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Portal-bility

Portal-bility

While you are debating and planning how to apply e-commerce in your supply chain, a new breed of online service, business-to-business (B2B) Web portals, is turning the old-economy supply chain on its head. They are hotter than Yahoo!, America Online and Excite. B2B portals don't give stock ticker tape or weather maps, but they provide unprecedented access to a database of buyers, suppliers and products -- all interested in business-to-business e-commerce over the Internet. Watch out. B2B portals can make expensive, proprietary corporate systems redundant and strip your business naked. Although less than two years old, already small offline suppliers and large players are competing for global shelf space at Chemdex. It claims to have more than 130 suppliers and an inventory that is almost five times bigger than the bio-chemical industry paper catalogue. Transaction costs of a typical purchase are down from $100 to $20 or less. According to some predictions, B2B Web portals may handle up to one-third of e-commerce within the next three years.

A lot of corporate effort and cost is associated with procuring items to run the business. Some items are essential (for example, books to a library and raw materials to a manufacturer), but many items are non-essential (for example, office equipment, computer consumables, stationery, catering, travel and entertainment, and so on). In some industries and companies, procurement costs can represent early teens as a percentage of revenue. If you allow "maverick" buying (that is, casual or once-off purchasing from non-approved suppliers), materials can cost you up to 20 per cent more than with approved suppliers. And if you are a supplier, your marketing and distribution costs can represent one-fifth to one-third of revenue. Unfortunately, this classic supply chain problem stays unresolved despite investments in electronic data interchange (EDI) and, more recently, in expensive procurement planning and purchasing systems. End users are still frustrated because they can't get the required items when they are needed, financial controllers are worried that the company is spending nearly 36 cents of every dollar it earns on non-essential and MRO items, and day-to-day management of suppliers continues to prove difficult -- enter B2B Web portals.

Think of a B2B Web portal as a trading hub or a web of traders forming a trading community. The portal is designed primarily to take the load off corporate procurement systems. Instead of implementing proprietary software solutions individually and then spending hundreds of thousands in integration, buyers and suppliers conduct trade via an open, Web-based system. Suppliers can improve time to market, achieve economies of scale, find new customers, and because of the level playing field can compete aggressively with larger suppliers. Buyers reduce requisition cycle time, lower transaction costs, provide self-service capability to employees, and are able to improve control and communication with preferred suppliers. Some B2B portals are industry based and others are dedicated to non-essential and MRO items. They offer a low-cost alternative to automating on your own systems to procure indirect, non-essential and MRO items from approved suppliers. It is important to recognise that supply-chain integration of enterprise-resource planning and other mission-critical applications over the Internet between trading partners is different from procuring goods and services via a B2B portal.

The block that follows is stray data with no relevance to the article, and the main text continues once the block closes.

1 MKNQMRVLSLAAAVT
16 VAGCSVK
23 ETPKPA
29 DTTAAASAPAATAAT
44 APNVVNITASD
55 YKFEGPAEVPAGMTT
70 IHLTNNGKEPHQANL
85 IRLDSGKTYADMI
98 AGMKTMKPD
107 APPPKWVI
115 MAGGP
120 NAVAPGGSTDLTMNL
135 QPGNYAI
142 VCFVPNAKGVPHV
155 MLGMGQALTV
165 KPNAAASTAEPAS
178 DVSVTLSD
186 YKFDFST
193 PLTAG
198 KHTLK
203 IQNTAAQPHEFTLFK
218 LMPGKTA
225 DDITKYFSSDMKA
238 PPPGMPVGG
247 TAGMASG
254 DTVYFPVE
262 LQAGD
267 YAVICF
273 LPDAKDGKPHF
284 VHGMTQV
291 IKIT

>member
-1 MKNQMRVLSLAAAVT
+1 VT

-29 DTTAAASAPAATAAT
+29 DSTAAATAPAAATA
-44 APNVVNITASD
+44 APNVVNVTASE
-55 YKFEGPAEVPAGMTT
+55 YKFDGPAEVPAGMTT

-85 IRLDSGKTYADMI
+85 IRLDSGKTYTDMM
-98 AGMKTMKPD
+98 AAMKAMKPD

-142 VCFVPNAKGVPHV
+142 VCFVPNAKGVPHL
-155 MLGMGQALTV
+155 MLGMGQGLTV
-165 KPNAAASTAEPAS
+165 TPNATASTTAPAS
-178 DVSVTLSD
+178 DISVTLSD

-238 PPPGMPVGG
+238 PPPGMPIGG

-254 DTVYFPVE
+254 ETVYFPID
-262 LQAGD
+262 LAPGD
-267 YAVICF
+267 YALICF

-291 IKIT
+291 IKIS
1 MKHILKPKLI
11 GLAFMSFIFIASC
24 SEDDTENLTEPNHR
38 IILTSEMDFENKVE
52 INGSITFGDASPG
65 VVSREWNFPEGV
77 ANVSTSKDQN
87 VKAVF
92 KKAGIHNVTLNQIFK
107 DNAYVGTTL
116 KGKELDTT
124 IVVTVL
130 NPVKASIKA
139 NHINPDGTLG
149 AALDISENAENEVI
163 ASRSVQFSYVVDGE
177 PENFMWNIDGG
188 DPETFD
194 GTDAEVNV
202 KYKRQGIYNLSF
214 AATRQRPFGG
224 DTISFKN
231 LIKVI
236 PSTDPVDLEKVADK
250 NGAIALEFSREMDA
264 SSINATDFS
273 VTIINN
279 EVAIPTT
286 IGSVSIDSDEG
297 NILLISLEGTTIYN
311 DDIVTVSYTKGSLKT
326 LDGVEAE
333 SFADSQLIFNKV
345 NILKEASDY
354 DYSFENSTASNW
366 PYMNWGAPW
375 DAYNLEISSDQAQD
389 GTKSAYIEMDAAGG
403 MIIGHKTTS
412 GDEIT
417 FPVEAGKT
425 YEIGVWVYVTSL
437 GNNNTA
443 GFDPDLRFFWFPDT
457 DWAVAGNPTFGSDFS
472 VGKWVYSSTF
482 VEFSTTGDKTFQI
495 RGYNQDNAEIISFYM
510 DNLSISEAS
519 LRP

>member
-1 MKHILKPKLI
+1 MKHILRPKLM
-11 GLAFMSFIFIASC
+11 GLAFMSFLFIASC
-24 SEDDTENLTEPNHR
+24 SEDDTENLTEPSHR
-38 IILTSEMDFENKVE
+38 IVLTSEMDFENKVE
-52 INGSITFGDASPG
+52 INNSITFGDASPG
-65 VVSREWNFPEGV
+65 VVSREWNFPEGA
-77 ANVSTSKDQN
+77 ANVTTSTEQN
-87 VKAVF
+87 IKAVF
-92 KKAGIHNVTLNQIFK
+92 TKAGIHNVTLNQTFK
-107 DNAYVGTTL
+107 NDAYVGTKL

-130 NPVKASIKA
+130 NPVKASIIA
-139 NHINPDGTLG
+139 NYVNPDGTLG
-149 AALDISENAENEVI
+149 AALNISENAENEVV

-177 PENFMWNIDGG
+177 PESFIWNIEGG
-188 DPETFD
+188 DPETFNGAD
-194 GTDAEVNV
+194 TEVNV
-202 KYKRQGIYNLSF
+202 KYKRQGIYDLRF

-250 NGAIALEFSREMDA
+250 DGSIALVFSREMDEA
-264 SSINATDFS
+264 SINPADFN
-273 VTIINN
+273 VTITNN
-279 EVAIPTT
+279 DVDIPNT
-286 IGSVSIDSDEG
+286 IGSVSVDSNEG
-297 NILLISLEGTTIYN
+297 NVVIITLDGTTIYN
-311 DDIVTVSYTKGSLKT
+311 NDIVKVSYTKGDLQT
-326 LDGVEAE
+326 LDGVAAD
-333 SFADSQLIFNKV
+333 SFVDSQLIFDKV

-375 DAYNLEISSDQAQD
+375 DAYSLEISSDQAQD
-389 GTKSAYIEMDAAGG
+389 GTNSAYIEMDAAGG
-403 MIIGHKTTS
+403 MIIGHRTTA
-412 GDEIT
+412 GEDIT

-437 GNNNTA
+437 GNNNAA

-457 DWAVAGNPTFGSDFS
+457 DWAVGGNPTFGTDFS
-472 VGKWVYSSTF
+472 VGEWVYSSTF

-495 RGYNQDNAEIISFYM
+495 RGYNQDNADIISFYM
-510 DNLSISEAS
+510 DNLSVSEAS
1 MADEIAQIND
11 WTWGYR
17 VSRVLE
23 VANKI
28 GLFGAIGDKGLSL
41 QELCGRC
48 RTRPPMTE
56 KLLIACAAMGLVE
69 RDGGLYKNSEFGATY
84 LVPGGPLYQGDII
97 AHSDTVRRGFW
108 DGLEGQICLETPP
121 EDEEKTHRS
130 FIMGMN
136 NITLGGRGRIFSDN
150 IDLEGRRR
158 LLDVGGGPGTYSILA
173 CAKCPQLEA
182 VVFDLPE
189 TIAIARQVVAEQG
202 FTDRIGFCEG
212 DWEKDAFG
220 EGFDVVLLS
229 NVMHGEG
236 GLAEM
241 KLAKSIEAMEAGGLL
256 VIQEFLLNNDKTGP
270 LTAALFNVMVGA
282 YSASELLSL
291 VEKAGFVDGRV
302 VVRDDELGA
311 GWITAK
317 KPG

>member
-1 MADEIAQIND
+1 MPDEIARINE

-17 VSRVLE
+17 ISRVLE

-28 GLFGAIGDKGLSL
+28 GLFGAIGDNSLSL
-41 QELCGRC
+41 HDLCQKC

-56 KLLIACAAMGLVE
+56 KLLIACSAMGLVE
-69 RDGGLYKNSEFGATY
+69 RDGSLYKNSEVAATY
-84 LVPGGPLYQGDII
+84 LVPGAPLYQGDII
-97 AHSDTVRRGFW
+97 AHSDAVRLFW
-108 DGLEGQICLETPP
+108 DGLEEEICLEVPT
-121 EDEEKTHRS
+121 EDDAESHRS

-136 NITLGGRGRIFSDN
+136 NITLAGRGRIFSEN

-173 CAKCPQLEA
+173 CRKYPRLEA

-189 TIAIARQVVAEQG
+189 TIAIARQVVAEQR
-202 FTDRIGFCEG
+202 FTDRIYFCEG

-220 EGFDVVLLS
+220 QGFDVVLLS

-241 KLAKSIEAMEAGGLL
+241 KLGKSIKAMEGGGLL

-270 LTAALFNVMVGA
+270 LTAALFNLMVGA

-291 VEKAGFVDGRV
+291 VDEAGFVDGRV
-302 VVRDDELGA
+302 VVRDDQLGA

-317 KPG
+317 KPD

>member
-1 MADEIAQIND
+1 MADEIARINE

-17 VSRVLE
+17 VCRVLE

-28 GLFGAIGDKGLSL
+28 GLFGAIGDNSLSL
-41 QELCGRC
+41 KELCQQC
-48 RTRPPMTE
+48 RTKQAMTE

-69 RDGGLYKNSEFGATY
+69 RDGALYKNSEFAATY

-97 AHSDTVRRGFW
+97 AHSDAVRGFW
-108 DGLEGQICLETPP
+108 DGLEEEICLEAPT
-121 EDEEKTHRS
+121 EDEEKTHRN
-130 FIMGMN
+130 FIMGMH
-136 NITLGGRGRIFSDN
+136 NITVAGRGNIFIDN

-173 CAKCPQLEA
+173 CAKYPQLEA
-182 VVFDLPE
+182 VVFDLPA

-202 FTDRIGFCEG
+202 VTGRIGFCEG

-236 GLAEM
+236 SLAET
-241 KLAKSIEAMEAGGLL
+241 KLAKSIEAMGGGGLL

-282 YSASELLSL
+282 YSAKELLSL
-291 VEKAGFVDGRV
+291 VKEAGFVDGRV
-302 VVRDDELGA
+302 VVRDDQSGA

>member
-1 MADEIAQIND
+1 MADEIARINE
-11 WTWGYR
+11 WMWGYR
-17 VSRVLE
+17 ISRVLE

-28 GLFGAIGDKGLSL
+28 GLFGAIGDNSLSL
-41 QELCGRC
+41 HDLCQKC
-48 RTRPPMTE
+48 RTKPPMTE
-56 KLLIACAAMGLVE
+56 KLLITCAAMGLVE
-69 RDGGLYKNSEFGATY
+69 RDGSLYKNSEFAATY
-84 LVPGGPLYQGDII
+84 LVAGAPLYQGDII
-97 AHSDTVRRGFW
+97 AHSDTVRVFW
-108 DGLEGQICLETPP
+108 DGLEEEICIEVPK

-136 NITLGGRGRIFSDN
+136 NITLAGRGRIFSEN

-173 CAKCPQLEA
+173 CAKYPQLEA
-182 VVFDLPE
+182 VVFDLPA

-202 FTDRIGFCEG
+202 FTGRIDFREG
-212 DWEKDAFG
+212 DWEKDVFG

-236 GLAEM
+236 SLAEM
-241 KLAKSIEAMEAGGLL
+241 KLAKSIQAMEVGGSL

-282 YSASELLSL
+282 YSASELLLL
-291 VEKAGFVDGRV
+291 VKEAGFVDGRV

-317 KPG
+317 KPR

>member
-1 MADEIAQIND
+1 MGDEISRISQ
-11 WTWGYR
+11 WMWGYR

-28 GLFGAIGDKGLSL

If you are a customer (buyer), and your corporate purchasing is not interacting with online suppliers at a B2B portal, make sure they do. In fact, ask them to start making small purchases to compare margins with existing suppliers, test service levels, and find suppliers (local or overseas) that can reduce costs.

If you are a supplier, ensure that you are a part of your customers' changing expectations mix, that less-than-best processes don't make you uncompetitive online, and that with e-commerce you are getting economies of scale.

Scalability, completeness of automation, integration with back-end systems and flexible business modelling are some of the characteristics to consider in a B2B Web portal.

Aseem Prakash is the CEO of Interactive Knowledge On-Line

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